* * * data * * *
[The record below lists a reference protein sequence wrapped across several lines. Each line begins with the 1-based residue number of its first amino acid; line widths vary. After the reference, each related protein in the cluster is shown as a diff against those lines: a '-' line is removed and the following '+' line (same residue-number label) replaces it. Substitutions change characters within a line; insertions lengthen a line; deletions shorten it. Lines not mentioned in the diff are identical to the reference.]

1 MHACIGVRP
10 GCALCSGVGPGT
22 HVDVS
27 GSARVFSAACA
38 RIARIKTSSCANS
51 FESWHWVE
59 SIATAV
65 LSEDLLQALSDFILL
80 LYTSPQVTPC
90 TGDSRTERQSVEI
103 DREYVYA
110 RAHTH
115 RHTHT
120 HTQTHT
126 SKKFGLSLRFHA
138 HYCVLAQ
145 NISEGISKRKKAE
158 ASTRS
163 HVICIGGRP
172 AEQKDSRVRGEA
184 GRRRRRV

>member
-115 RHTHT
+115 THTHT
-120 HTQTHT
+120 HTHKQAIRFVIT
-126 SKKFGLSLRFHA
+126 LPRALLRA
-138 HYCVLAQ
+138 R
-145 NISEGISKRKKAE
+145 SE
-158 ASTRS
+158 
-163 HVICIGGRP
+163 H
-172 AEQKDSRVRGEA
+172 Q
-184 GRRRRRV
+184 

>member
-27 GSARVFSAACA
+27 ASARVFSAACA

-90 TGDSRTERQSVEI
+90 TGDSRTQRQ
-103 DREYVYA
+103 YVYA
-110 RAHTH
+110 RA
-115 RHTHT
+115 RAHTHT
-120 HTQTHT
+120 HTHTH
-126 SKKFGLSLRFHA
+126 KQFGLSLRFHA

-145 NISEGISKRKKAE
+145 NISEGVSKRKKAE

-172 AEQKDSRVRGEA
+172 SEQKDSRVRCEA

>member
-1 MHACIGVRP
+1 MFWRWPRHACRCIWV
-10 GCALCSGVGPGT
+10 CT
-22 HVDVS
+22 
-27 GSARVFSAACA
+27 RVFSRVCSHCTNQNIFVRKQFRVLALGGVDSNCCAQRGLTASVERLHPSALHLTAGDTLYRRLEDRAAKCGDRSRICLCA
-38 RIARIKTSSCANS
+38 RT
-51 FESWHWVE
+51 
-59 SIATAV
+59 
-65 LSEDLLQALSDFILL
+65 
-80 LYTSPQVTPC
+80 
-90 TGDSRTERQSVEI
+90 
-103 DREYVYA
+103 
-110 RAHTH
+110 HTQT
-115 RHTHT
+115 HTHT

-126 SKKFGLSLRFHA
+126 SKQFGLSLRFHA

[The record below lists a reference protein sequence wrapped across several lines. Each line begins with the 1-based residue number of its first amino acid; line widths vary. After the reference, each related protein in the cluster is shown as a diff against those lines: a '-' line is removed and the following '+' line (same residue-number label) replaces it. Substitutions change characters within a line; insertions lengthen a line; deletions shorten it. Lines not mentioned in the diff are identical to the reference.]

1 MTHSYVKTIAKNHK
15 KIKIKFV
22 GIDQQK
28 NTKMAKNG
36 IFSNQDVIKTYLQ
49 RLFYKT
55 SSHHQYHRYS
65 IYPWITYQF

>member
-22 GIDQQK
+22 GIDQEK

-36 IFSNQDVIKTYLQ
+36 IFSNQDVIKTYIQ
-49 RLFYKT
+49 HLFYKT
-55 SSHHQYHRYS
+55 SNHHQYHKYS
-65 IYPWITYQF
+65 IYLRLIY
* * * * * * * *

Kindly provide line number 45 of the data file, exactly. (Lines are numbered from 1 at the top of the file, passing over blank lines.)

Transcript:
-90 TGDSRTERQSVEI